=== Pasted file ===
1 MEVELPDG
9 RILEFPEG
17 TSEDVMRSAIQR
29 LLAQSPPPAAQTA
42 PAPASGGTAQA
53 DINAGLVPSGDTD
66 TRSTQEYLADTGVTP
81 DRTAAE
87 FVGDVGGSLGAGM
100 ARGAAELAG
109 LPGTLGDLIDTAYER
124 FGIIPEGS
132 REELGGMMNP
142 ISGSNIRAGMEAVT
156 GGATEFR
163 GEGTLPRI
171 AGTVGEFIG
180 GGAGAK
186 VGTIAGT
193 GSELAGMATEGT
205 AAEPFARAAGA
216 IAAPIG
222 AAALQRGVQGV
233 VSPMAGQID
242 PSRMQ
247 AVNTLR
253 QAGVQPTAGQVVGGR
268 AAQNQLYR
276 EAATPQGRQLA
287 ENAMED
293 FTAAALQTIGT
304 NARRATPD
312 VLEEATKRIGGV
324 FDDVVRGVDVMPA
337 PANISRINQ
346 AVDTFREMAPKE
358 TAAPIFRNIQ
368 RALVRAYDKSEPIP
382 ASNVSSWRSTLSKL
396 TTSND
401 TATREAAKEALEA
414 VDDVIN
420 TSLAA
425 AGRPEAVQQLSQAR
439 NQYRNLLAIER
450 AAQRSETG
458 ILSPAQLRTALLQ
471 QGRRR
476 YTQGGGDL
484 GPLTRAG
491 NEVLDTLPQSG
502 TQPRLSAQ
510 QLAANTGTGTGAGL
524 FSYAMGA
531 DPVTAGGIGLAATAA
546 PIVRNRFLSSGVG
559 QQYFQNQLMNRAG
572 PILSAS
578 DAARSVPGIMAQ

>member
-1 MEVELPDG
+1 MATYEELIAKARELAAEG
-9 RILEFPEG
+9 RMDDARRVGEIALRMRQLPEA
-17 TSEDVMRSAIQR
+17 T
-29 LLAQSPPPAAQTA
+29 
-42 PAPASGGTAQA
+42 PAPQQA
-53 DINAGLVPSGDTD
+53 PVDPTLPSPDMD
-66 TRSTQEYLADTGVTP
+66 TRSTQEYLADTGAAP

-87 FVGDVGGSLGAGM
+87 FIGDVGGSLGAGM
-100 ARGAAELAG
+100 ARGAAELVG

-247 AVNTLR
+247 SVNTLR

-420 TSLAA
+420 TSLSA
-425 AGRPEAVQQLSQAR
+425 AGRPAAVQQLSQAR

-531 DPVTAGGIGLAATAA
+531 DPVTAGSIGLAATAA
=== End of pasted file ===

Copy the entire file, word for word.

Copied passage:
1 MEVELPDG
9 RILEFPEG
17 TSEDVMRSAIQR
29 LLAQSPPPAAQTA
42 PAPASGGTAQA
53 DINAGLVPSGDTD
66 TRSTQEYLADTGVTP
81 DRTAAE
87 FVGDVGGSLGAGM
100 ARGAAELAG
109 LPGTLGDLIDTAYER
124 FGIIPEGS
132 REELGGMMNP
142 ISGSNIRAGMEAVT
156 GGATEFR
163 GEGTLPRI
171 AGTVGEFIG
180 GGAGAK
186 VGTIAGT
193 GSELAGMATEGT
205 AAEPFARAAGA
216 IAAPIG
222 AAALQRGVQGV
233 VSPMAGQID
242 PSRMQ
247 AVNTLR
253 QAGVQPTAGQVVGGR
268 AAQNQLYR
276 EAATPQGRQLA
287 ENAMED
293 FTAAALQTIGT
304 NARRATPD
312 VLEEATKRIGGV
324 FDDVVRGVDVMPA
337 PANISRINQ
346 AVDTFREMAPKE
358 TAAPIFRNIQ
368 RALVRAYDKSEPIP
382 ASNVSSWRSTLSKL
396 TTSND
401 TATREAAKEALEA
414 VDDVIN
420 TSLAA
425 AGRPEAVQQLSQAR
439 NQYRNLLAIER
450 AAQRSETG
458 ILSPAQLRTALLQ
471 QGRRR
476 YTQGGGDL
484 GPLTRAG
491 NEVLDTLPQSG
502 TQPRLSAQ
510 QLAANTGTGTGAGL
524 FSYAMGA
531 DPVTAGGIGLAATAA
546 PIVRNRFLSSGVG
559 QQYFQNQLMNRAG
572 PILSAS
578 DAARSVPGIMAQ

>member
-1 MEVELPDG
+1 MATYEELIAKARELAAEG
-9 RILEFPEG
+9 RMDDARRVGEIALRMRQLPEA
-17 TSEDVMRSAIQR
+17 T
-29 LLAQSPPPAAQTA
+29 
-42 PAPASGGTAQA
+42 PAPQQA
-53 DINAGLVPSGDTD
+53 PVDPTLPSPDMD
-66 TRSTQEYLADTGVTP
+66 TRSTQEYLADTGAAP

-87 FVGDVGGSLGAGM
+87 FIGDVGGSLGAGM
-100 ARGAAELAG
+100 ARGAAELVG

-247 AVNTLR
+247 SVNTLR

-420 TSLAA
+420 TSLSA
-425 AGRPEAVQQLSQAR
+425 AGRPAAVQQLSQAR

-531 DPVTAGGIGLAATAA
+531 DPVTAGSIGLAATAA